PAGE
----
5. But what about Eataly? If gourmet food halls are your jam, then you have arrived at the right time. Exit 4 in Mount Kisco just opened with six dining options that offer everything from a lobster roll to squid in pasta. The bar has nitro coffee and wines on tap! And since Mario Batali is on your mind, there's also Tarry Market, the "mini-Eataly" in Port Chester, which sits right next to his neighboring restaurant.

Shopping at the Plaesantville Farmers’ Market

6. But what about my sustainable swordfish and fair trade coffee? Farmers markets and grocery co-ops are in practically every town. Our favorite has been the Pleasantville Farmers Market and the Sunday market at John Jay Homestead, where Martha Stewart rides her horse to pick up a few provisions. Or you can’t get more locavore than this: North Salem’s Farmer and the Fish has an operating farm out the back door of its kitchen.

7. But what about the history of old New York? If you like architecture, check out the mansions of New York’s elite, like Franklin Delano Roosevelt’s Hyde Park, Robert Livingston Jr.’s Clermont and John D. Rockefeller’s Kykuit. All are fun to visit and walk the grounds. If literary legends are what you crave, you can also visit Washington Irving’s Sunnyside to see where he penned The Legend of Sleepy Hollow and Rip Van Winkle. Fun fact: The names for his characters came from the gravestones at the Sleepy Hollow Cemetery. Yes, you can find the grave of one Ichabod Crane.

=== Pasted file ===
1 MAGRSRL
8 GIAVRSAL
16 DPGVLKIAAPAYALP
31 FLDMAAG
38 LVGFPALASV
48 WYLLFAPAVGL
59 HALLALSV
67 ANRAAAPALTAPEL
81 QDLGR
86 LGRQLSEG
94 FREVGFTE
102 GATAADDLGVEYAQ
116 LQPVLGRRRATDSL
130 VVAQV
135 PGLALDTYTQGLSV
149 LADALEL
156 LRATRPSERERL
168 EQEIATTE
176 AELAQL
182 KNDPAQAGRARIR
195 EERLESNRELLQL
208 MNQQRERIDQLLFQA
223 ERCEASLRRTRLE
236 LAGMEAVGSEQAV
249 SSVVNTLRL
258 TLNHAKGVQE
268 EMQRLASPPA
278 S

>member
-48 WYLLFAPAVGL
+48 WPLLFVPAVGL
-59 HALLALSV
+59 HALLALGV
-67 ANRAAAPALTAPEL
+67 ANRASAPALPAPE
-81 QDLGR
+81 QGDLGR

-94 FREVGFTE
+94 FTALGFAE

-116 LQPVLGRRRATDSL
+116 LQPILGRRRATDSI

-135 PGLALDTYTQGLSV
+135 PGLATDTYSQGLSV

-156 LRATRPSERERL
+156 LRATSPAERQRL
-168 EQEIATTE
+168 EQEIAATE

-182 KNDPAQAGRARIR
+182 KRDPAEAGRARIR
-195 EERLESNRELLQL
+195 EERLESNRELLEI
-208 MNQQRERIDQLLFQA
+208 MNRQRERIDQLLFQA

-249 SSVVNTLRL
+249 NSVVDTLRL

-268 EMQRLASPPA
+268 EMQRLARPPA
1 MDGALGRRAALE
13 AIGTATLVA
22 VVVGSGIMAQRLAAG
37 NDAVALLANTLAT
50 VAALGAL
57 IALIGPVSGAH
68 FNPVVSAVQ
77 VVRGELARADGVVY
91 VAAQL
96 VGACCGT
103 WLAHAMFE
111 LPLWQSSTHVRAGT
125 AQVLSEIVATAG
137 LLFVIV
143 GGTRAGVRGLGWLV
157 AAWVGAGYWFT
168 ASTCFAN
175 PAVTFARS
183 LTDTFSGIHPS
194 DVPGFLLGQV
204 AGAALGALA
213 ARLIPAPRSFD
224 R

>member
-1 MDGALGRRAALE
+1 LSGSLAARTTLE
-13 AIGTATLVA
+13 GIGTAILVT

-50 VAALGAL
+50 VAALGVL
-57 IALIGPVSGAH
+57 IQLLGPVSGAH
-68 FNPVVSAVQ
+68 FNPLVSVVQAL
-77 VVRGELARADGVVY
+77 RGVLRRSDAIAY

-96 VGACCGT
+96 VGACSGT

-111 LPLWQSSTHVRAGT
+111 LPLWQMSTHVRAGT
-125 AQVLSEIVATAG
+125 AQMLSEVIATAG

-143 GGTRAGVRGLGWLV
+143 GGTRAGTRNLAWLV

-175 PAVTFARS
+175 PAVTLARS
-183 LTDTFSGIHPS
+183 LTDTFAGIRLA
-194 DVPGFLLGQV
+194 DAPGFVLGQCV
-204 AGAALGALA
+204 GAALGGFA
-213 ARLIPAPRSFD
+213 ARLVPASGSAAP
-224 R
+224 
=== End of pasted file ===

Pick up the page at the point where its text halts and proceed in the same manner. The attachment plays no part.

8. But what about my Instagram feed? Worried about missing out on the food scene? Oh, no, my fine foodie friend, you have arrived at the Mecca of food. The Hudson Valley is New York’s Napa. Jean-Georges has a new spot tucked away nicely in Pound Ridge, and you can’t talk about food without mentioning Blue Hill and Dan Barber. The Obamas fly up here just for dinner at Blue Hill at Stone Barns. The setting at LEscale on Greenwich Harbor could pass for Monte Carlo or Cannes. And let's not forget #instagood favorites like Walters Hot Dogs, Fortina and The Cookery.

9. But what if I don’t want to live in a house? There are plenty of luxury apartments, condos and townhomes for you to settle into. You can get that feel of cosmopolitan living without committing to the hedges and driveway, from luxe dockside developments in Greenwich or Rowayton to more vertical configurations. White Plains is the big city of the suburbs and gives you everything you need within walking distance: grocery stores, restaurants and even the Metro North Train. Luxury apartments can be found up the Sound Shore from New Rochelle through Connecticut, as well as up the Hudson from Yonkers to the factory loft conversions of Beacon and Poughkeepsie, with commuter-friendly neighborhoods up the Harlem Line as well.

10. But I like to be able to walk, not drive everywhere. Come discover the land of wide sidewalks, cul-de-sacs and vibrant downtowns that are just looking for kids to come visit. Come stroll the streets of Larchmont, Scarsdale, Cold Spring or Irvington to name just a few of the pedestrian-friendly towns where you’ll find mom and pop shops, delis, outdoor seating, movie theaters and more. You’ll find all the charm without the crowds!

So if you're ready to connect with an expert and find your dream home in New York City’s northern suburbs, visit

Maria Colaco lives in Westchester with her husband, two children and one very large St Bernard. She blogs at All photos by author.

This post is sponsored by Houlihan Lawrence, the real estate market leader serving Westchester, Putnam, Dutchess and Fairfield counties.